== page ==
As to the second claim, the Tenth Circuit again found causation lacking in the failure to hire Mr. Ward for the Provo position. Mr. Ward would have had to prove retaliation through a “cat’s paw” theory, imputing the biased motive of a subordinate to the final decision-maker. Mr. Ward could not advance any evidence to show that the final decision-maker relied on information from subordinates. An initial panel recommended two candidates (Mr. Ward was not one of the two) to the final hiring agent, Mr. Walkoviak, but Mr. Walkoviak instead interviewed all five applicants for the Provo position and decided to hire an applicant based on his experience. The panel ultimately had little to no input on Mr. Walkoviak’s hiring decision, and the “cat’s paw” theory failed. Mr. Ward was unable to show any retaliation based on Mr. Walkoviak’s failure to hire him for the Provo position.

The Tenth Circuit found Mr. Ward unable to show discriminatory motive for either of the employment decisions, and affirmed the district court’s summary judgment in favor of the Department.

Tenth Circuit: Discrimination Claims Time-Barred Under Federal Employee 45-Day EEO Charge Time Limit

The Tenth Circuit Court of Appeals issued its opinion in Green v. Donahoe on Monday, July 28, 2014.

Marvin Green worked for the postal service since 1973 and was the postmaster for Englewood, Colorado, from 2002 until his termination in 2010. At the time of the events leading to his termination, he had no disciplinary report in his permanent file. In early 2008, a postmaster position opened in Boulder, and Green applied for the position. He was not hired, and filed a complaint of racial discrimination with the Postal Service’s EEO Office. He requested a hearing with the EEOC and the matter eventually was settled.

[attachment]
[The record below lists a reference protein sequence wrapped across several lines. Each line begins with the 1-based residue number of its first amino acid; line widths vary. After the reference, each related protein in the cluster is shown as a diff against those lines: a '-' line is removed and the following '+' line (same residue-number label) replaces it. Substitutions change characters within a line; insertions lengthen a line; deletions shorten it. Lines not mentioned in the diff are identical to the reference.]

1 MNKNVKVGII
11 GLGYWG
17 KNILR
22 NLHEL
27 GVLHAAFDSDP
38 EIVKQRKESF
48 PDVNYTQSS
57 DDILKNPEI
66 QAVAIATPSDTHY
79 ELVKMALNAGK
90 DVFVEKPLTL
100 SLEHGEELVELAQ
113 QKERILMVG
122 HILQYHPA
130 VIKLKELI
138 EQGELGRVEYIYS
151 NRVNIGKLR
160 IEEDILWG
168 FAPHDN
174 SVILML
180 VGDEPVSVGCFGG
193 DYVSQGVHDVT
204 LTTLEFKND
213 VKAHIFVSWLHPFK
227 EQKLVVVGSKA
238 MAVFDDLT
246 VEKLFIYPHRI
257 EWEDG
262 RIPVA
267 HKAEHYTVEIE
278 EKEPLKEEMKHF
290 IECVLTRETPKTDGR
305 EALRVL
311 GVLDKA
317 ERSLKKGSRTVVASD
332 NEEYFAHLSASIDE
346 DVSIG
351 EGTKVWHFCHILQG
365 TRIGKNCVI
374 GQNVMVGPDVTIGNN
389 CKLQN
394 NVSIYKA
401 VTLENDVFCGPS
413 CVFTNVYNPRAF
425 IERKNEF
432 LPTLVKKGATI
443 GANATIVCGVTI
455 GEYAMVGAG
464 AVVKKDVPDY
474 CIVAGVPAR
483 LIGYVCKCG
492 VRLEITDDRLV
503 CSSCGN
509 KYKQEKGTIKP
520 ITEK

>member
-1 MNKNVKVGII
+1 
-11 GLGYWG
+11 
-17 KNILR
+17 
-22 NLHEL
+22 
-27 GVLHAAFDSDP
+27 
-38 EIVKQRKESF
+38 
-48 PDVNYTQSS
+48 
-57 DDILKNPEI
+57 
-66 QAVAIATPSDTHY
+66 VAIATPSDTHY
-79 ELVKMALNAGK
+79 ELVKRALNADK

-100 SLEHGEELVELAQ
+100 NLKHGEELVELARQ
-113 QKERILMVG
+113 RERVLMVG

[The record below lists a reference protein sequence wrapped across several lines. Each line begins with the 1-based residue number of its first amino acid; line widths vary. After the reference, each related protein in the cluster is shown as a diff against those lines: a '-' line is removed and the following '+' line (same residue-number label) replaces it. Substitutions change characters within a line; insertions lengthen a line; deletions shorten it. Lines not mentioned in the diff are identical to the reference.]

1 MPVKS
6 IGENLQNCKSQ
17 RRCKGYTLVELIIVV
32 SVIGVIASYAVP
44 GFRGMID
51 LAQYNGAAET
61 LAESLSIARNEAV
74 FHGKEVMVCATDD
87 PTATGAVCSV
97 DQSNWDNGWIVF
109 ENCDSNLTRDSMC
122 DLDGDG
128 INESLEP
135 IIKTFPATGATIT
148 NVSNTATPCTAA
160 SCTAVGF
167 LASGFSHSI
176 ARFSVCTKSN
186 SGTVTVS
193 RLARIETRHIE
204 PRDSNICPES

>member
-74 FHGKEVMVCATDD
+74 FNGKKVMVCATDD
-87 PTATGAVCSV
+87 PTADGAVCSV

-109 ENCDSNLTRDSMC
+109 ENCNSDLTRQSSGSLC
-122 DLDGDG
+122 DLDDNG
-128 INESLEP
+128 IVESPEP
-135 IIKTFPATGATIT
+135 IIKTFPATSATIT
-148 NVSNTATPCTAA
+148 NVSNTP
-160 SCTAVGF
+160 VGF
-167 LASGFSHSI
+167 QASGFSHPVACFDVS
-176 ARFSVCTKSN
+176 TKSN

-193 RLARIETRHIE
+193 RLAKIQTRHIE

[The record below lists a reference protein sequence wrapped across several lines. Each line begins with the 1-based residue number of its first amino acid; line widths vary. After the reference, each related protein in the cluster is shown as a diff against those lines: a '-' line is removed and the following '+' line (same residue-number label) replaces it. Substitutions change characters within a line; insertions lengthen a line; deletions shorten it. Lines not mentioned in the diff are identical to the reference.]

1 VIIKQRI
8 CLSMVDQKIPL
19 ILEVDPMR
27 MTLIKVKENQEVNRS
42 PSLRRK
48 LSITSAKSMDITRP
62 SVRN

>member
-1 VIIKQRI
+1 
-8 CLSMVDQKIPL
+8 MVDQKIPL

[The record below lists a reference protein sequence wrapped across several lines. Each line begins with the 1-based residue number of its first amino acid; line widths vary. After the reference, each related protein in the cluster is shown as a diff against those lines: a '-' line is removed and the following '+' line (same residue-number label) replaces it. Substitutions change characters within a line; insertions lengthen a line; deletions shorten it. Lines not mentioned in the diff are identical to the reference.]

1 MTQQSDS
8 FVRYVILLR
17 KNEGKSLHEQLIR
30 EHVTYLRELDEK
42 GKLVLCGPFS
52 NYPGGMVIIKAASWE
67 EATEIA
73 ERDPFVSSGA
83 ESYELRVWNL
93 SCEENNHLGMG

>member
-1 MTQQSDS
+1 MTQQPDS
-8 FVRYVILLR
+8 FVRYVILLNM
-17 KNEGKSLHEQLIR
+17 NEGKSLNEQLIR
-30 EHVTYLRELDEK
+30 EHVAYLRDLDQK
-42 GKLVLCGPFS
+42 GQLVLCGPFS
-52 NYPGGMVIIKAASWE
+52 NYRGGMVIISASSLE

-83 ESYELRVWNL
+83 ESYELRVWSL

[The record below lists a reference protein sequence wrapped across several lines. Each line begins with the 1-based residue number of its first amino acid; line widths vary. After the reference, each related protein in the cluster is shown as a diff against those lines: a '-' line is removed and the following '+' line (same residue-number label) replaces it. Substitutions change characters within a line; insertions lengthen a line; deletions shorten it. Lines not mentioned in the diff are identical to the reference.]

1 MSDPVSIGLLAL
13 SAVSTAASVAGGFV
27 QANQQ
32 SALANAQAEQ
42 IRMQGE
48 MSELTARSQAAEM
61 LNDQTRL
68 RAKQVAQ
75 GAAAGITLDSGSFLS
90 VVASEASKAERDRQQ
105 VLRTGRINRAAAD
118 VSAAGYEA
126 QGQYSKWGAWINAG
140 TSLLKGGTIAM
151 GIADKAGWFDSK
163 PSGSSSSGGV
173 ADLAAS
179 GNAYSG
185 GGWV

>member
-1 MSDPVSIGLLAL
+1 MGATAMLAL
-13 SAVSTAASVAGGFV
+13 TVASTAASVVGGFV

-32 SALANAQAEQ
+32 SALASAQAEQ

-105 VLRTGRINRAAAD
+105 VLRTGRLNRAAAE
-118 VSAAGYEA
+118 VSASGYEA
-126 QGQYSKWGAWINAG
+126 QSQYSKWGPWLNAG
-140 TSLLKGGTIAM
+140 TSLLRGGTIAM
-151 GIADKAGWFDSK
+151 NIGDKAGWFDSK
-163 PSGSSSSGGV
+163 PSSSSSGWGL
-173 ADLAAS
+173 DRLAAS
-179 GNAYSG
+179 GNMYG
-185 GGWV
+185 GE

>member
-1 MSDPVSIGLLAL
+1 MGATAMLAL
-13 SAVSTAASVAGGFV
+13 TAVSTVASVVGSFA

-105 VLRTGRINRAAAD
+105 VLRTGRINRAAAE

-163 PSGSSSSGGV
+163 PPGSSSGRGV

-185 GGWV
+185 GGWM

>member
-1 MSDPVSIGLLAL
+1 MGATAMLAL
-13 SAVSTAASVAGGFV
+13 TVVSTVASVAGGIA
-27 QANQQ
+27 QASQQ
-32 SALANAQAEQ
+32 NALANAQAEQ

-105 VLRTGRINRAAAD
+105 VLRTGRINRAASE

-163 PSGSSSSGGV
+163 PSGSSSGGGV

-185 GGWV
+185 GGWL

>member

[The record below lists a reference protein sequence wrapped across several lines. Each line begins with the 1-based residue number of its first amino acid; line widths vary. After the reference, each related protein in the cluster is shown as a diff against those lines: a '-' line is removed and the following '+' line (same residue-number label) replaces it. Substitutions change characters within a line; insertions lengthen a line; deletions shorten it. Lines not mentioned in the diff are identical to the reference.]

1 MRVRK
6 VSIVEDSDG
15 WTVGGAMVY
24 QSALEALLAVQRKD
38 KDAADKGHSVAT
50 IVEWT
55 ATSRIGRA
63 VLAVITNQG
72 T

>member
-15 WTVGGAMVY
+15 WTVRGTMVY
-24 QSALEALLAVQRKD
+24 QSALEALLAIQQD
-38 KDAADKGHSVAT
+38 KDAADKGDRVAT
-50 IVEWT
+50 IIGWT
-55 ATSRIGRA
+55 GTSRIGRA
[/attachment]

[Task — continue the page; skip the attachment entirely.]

In May 2009, Green filed an informal EEO charge alleging that his supervisor, Christ, had begun retaliating against him for his prior complaint of discrimination, saying that the supervisor intimidated, threatened, and harassed him. He filed a similar charge in July of that year, adding his new supervisor, Smith. The EEO Office informed Green that he could file a formal charge, but he did not do so.

In November 2009, Green received a letter from Charmaine Ehrenshaft, who was the Postal Service’s Manager of Labor Relations for his district, requiring him to appear for investigation of allegations of non-compliance regarding Green’s purported mishandling of the grievance procedure between April and December 2009, resulting in many adverse decisions against the Postal Service. Ehrenshaft and her supervisor, Knight, conducted the formal interview on December 11, 2009. Green was represented by Robert Podio of the National Association of Postmasters. Green was interrogated regarding processing of grievances, allegations that he had intentionally delayed the mail, and allegations of sexual harassment. After Ehrenshaft and Knight concluded their interview, Green was questioned by the Office of the Inspector General regarding federal mail fraud liability for intentionally delaying the mail.

After the OIG’s interview, Knight and Ehrenshaft reappeared and gave Green a letter informing him that he was placed on off-duty status immediately without pay due to the allegations. Unbeknownst to Green, after the interview, the OIG concluded that he had not engaged in wrongdoing. Podio began negotiating  with Knight to resolve the matter, and Knight insinuated that Green would be federally charged for delaying the mail. Green signed a settlement agreement, providing that he would give up his position as Englewood postmaster and would have until March 2010 to decide if he would retire or take a lesser position as postmaster in Wamsutter, Wyoming, for significantly less pay.